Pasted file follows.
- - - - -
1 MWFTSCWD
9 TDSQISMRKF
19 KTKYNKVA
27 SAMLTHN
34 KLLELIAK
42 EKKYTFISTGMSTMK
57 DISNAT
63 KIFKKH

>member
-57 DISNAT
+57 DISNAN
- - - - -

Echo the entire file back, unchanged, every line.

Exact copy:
1 MWFTSCWD
9 TDSQISMRKF
19 KTKYNKVA
27 SAMLTHN
34 KLLELIAK
42 EKKYTFISTGMSTMK
57 DISNAT
63 KIFKKH

>member
-57 DISNAT
+57 DISNAN